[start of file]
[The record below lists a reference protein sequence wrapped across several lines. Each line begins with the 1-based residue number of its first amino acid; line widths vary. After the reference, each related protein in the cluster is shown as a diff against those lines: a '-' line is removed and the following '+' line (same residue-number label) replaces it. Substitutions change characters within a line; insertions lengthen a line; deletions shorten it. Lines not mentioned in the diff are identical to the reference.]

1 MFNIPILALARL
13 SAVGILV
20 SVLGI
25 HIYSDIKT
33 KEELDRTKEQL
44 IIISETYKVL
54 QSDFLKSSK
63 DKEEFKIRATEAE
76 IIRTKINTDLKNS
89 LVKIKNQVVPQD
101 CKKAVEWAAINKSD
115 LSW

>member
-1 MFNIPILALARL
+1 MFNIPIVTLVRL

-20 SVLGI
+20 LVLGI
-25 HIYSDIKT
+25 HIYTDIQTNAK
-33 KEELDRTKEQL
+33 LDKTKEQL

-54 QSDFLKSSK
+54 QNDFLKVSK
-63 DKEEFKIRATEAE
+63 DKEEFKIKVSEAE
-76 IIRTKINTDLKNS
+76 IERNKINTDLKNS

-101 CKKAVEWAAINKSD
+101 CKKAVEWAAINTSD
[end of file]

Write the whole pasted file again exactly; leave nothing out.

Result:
[The record below lists a reference protein sequence wrapped across several lines. Each line begins with the 1-based residue number of its first amino acid; line widths vary. After the reference, each related protein in the cluster is shown as a diff against those lines: a '-' line is removed and the following '+' line (same residue-number label) replaces it. Substitutions change characters within a line; insertions lengthen a line; deletions shorten it. Lines not mentioned in the diff are identical to the reference.]

1 MFNIPILALARL
13 SAVGILV
20 SVLGI
25 HIYSDIKT
33 KEELDRTKEQL
44 IIISETYKVL
54 QSDFLKSSK
63 DKEEFKIRATEAE
76 IIRTKINTDLKNS
89 LVKIKNQVVPQD
101 CKKAVEWAAINKSD
115 LSW

>member
-1 MFNIPILALARL
+1 MFNIPIVTLVRL

-20 SVLGI
+20 LVLGI
-25 HIYSDIKT
+25 HIYTDIQTNAK
-33 KEELDRTKEQL
+33 LDKTKEQL

-54 QSDFLKSSK
+54 QNDFLKVSK
-63 DKEEFKIRATEAE
+63 DKEEFKIKVSEAE
-76 IIRTKINTDLKNS
+76 IERNKINTDLKNS

-101 CKKAVEWAAINKSD
+101 CKKAVEWAAINTSD